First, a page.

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Oxygen Paintings

July 5, 2006 to July 29, 2006



I have been learning to focus on my breathing in the past 2 1/2 years. When I am caught in a state of tension or a moment of difficulty I pay careful attention to my inhaling and exhaling. I visualize my breathing to slow myself down, to endure the moment both physically and emotionally. It is an aspect of meditation, a way to soften feelings of anxiety.

I have developed a language of abstract curvilinear forms assigned soft gradations of color to describe this breathing. The forms intend to capture moments of pleasure, pain, tension, joy, rage, etc.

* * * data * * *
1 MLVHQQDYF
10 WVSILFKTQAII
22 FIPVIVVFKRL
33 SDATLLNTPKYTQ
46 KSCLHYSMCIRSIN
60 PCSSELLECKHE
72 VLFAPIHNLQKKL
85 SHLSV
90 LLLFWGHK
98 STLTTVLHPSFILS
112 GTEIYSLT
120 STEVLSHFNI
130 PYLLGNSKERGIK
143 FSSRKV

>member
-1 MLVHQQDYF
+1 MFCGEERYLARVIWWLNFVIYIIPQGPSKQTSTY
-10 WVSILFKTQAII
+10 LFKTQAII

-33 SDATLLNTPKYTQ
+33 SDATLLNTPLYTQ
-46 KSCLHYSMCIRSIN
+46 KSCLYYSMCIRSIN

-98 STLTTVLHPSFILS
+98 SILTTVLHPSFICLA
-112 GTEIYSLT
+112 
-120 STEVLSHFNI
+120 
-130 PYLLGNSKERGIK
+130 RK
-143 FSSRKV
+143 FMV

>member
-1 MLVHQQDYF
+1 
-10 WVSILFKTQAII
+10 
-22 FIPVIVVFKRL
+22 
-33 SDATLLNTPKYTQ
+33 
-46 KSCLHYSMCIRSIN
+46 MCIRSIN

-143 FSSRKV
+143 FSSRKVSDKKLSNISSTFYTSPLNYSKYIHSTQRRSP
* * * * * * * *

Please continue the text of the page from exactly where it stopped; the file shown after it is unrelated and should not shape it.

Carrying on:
I have realized that it is impossible (and potentially detrimental) to recover these specific moments. I have decided to describe them in a theatrical way. An actor, for example, isn’t experiencing love or loss or rage while he is performing (except for maybe Martin Sheen in the opening scene of Apocalypse Now, or any time Klaus Kinski tries to drag a boat up a mountain), he is contriving with his skill something analogous to the original circumstance. I must theatricize with form and color- the skills of the artist- to capture those moments. My paintings have become flat and frontal like dramatic performances on a stage. I use a buildup of thin translucent coats of paint and exaggerated form and color to capture light within the surface, adding to that drama.